Monday Morning Minute 121117
THE WEEK AHEAD
Janet Yellen leads her final Federal Open Market Committee meeting of 2017 and will hold her final Press Conference as Chair on Wednesday.
With Jerome Powell set to take the reins of the Federal Reserve (Fed) from Janet Yellen next year, we wanted to analyze Chair Yellen’s economic legacy and give an assessment of the economy that Mr. Powell will inherit.
Last Friday’s November Employment report showed that 228,000 jobs were added during the month and the unemployment rate, at 4.1%, has fallen to its lowest level since the early 2000s. Though this number grabs all the headlines, we wanted to look at another measure of the labor market, the U-6 rate. This metric includes people marginally attached to the labor market plus people who are employed part-time. As you can see in the chart below, the U-6 rate has returned to its pre-crisis levels.
Source: U.S. Bureau of Labor Statistics
Equity markets have seemingly shrugged off Chair Yellen’s monetary tightening efforts. As you can see in the chart below, the Dow Jones Industrial Average has climbed to all-time highs, rising approximately 58% during Yellen’s time as Chair.
Source: S&P Dow Jones Indices
It has been five years since inflation reached the Fed’s preferred level of 2%. Throughout her time as Chair, Yellen held firm to the thought that a tightening labor market would eventually push inflation higher. However, as the chart below displays, that has not been the case. Inflation remains below the 2% target.
Source: U.S. Bureau of Economic Analysis
Wage growth has been surprisingly weak compared to the early 2000s, but has risen during Yellen’s time as Chair. The Atlanta Fed’s wage tracker (chart below) focuses on continuously employed workers and presents a more bullish number than the Average Hourly Earnings of All Employees released by the U.S. Bureau of Labor Statistics (approx. 2.5%).
Source: Current Population Survey, Bureau of Labor Statistics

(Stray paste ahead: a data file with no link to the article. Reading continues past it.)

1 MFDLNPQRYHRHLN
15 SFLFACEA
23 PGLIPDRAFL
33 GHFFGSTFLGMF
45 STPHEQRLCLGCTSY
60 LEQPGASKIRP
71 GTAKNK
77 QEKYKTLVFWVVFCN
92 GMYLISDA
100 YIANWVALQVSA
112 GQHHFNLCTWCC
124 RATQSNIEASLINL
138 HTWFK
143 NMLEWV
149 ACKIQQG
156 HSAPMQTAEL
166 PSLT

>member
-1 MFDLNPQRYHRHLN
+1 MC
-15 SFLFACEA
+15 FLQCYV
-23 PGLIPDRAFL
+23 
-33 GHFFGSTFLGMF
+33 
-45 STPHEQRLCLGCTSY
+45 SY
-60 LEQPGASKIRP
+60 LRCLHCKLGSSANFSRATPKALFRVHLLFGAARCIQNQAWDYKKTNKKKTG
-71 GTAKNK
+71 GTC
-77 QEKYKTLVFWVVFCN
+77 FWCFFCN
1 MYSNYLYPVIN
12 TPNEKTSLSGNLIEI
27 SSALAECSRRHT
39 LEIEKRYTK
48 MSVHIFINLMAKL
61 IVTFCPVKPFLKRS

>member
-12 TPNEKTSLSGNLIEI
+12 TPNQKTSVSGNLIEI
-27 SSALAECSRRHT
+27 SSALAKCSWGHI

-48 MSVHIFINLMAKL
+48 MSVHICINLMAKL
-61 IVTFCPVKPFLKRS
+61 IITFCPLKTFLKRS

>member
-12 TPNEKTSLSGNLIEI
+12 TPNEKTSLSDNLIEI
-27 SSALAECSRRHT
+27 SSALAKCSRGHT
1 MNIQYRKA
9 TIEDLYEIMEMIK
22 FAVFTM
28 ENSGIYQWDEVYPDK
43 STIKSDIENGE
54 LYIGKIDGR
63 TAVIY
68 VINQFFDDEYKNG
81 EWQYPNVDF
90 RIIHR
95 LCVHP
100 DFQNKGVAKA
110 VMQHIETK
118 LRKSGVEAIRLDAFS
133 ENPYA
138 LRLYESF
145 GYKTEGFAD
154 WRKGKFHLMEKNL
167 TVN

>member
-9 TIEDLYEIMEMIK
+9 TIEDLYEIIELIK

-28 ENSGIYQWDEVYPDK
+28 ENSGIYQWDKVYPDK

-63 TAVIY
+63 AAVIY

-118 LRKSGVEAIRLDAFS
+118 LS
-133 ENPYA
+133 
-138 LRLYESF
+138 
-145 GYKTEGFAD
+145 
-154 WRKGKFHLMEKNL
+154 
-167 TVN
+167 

The history books will show that under Janet Yellen employment grew, the stock market rose, wages ticked up, and inflation remained low and stable.
ECONOMIC DATA THIS WEEK
|Monday, Dec 11:
|Tuesday, Dec 12:
|FOMC Meeting Begins
|PPI Final Demand M/M
|PPI Ex Food & Energy M/M
|PPI Ex Food, Energy & Trade M/M
|PPI Final Demand Y/Y
|PPI Ex Food & Energy Y/Y
|PPI Ex Food, Energy & Trade Y/Y
|Monthly Treasury Budget Statement
|Wednesday, Dec 13:
|FOMC Meeting Ends
|CPI Ex Food & Energy M/M
|CPI Ex Food & Energy Y/Y
|Thursday, Dec 14:
|Weekly Jobless Claims
|Retail Sales M/M
|Retail Sales Ex Auto M/M
|Retail Sales Ex Auto & Gas M/M
|Import Price Index M/M
|Import Price Index Y/Y
|Export Price Index M/M
|Export Price Index Y/Y
|Friday, Dec 15:
|Industrial Production M/M
|Empire State Manufacturing Survey
ASSET ALLOCATION PORTFOLIO POSTURE
Based on shorter-term expectations, the “tactical” allocation within portfolios is overweight stocks versus bonds.
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Kevin Caron, CFA, Senior Portfolio Manager
Chad Morganlander, Senior Portfolio Manager
Matthew Battipaglia, Portfolio Manager Suzanne Ashley, Analyst
WCA Fundamental Conditions Barometer Description: We regularly assess changes in fundamental conditions to help guide near-term asset allocation decisions. The analysis incorporates approximately 30 forward-looking indicators in categories ranging from Credit and Capital Markets to U.S. Economic Conditions and Foreign Conditions. From each category of data, we create three diffusion-style sub-indices that measure the trends in the underlying data. Sustained improvement that is spread across a wide variety of observations will produce index readings above 50 (potentially favoring stocks), while readings below 50 would indicate potential deterioration (potentially favoring bonds). The WCA Fundamental Conditions Index combines the three underlying categories into a single summary measure. This measure can be thought of as a “barometer” for changes in fundamental conditions.
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